Background: A growing body of evidence suggests that tobacco dependence symptoms can occur soon after smoking onset and with low levels of use. However, limited data are available nationally and among non-cigarette tobacco users.
Purpose: To examine the prevalence and determinants of tobacco dependence symptoms among adolescent tobacco users in the 2012 National Youth Tobacco Survey, a nationally representative, school-based survey of U.S. middle and high school students.
Methods: Multivariate logistic regression was used to identify independent predictors of dependence symptoms among current users (i.e., past 30-day use) of cigarettes, cigars, or smokeless tobacco. Analyses were conducted in 2013 using SAS-callable SUDAAN, version 11 to account for the complex survey design.
Results: Prevalence of tobacco dependence symptoms ranged from 20.8% (95% CI=18.6, 23.1) of current tobacco users reporting wanting to use tobacco within 30 minutes of waking to 41.9% (95% CI=39.3, 44.5) reporting recent strong cravings. Reporting of dependence symptoms was most consistently associated with polytobacco use, higher frequency of use, earlier initiation age, and female gender. A 2-4-fold increase in the odds of symptom reporting was found in adolescents using tobacco products on as few as 3-5 days compared to those who only used it for 1-2 of the past 30 days.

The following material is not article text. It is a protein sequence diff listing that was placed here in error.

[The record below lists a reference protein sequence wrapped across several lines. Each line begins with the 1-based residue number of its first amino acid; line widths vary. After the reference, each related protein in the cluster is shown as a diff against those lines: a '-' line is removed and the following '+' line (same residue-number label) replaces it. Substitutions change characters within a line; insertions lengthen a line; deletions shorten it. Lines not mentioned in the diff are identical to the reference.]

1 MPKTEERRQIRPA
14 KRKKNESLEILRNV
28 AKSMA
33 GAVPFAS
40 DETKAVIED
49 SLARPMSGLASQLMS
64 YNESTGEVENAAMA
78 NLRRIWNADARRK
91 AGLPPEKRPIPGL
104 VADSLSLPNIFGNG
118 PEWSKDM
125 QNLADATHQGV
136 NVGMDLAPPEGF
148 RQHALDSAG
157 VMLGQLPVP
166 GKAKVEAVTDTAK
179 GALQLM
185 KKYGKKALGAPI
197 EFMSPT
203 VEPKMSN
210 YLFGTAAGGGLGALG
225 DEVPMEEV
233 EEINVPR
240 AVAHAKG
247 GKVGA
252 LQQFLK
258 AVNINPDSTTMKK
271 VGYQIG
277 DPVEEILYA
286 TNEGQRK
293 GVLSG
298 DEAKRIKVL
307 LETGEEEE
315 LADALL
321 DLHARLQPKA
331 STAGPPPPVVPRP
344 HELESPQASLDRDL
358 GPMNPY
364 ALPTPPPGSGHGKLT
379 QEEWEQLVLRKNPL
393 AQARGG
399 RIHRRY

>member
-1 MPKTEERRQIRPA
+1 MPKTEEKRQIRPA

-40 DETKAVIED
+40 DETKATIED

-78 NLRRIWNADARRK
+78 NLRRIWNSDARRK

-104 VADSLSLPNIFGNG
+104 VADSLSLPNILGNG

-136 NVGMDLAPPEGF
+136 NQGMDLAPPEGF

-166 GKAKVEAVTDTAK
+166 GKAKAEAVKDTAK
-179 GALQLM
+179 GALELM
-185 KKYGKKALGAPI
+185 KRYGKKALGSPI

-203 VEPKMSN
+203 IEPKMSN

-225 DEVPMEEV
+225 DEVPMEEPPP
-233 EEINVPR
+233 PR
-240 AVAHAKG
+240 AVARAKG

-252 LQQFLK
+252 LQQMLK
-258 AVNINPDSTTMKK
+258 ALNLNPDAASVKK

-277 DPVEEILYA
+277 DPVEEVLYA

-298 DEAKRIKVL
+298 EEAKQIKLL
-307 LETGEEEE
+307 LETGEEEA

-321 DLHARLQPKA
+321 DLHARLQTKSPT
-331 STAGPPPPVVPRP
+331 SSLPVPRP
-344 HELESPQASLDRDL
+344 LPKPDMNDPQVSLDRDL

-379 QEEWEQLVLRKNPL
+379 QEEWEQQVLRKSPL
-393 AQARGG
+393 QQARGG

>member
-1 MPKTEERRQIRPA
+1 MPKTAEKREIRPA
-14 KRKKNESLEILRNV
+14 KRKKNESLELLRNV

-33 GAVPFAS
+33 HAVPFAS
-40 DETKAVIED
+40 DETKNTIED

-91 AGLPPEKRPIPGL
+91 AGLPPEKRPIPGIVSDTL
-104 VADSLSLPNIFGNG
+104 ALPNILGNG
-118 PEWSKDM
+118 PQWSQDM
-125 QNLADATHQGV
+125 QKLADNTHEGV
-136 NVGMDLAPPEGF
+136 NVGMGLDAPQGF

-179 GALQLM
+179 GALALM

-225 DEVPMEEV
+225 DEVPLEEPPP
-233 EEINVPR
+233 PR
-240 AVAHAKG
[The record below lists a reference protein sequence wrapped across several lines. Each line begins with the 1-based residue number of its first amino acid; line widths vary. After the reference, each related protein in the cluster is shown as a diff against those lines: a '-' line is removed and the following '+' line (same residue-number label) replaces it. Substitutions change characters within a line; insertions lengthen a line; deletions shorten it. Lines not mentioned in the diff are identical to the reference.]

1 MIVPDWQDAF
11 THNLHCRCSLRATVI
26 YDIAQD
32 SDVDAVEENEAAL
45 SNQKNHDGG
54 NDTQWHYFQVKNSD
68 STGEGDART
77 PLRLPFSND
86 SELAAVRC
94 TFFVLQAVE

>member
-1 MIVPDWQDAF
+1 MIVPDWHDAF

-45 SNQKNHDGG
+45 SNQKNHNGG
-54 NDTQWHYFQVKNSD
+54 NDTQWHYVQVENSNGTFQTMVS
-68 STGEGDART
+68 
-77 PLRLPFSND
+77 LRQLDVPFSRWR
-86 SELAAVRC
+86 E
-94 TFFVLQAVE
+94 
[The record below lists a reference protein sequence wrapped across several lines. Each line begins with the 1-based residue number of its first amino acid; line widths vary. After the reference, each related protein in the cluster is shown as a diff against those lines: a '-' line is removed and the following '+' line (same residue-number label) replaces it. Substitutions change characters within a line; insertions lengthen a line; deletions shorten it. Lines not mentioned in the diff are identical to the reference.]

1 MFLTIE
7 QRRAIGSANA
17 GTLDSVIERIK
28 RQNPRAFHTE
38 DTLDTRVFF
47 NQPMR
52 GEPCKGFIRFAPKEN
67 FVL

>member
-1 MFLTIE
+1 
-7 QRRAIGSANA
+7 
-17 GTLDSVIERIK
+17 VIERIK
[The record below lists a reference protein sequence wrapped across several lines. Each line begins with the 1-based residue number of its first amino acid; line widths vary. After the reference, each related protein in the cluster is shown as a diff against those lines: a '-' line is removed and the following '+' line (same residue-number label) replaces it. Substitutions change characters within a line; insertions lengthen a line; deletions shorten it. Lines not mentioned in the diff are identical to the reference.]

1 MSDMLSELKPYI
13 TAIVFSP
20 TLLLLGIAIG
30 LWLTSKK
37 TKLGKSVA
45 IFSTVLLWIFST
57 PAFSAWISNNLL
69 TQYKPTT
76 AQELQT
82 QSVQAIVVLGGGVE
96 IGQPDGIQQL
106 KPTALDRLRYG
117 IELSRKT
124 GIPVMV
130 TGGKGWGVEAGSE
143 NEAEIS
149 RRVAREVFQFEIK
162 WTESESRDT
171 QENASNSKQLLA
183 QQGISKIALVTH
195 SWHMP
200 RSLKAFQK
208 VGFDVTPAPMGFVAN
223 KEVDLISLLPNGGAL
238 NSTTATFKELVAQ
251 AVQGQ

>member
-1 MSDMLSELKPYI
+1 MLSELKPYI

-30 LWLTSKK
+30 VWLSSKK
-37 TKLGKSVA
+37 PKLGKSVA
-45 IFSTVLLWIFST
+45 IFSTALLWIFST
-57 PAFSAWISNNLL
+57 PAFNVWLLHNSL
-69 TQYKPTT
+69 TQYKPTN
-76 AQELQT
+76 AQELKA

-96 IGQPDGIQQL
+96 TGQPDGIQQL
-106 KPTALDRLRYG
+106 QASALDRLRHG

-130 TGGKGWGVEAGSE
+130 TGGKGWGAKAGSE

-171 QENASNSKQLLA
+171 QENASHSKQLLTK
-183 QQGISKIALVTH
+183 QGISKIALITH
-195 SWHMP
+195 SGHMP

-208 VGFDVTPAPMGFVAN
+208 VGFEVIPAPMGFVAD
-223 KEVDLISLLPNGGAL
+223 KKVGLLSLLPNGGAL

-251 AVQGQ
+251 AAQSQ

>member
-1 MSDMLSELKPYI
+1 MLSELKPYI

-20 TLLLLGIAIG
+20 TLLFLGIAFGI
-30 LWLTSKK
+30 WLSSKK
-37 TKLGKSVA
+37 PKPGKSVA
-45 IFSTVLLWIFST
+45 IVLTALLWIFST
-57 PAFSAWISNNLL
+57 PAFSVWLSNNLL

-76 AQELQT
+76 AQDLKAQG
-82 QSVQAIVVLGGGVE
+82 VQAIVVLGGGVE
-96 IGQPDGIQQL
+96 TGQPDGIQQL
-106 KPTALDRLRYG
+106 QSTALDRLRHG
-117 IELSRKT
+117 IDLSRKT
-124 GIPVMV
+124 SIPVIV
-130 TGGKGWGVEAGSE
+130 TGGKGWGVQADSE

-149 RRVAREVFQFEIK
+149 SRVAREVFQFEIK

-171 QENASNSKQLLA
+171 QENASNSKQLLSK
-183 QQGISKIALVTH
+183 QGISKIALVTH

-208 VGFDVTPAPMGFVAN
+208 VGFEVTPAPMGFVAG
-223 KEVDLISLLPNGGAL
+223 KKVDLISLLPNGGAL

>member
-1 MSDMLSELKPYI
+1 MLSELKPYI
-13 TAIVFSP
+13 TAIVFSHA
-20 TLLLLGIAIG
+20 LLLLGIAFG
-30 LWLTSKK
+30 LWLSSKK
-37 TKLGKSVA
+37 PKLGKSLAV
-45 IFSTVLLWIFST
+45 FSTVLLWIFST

Conclusions: A substantial proportion of U.S. adolescent tobacco users, including those with low levels of use, report symptoms of tobacco dependence. These findings demonstrate the need for full implementation of evidence-based strategies to prevent both experimentation and progression to regular tobacco use among youth.
Published by Elsevier Inc.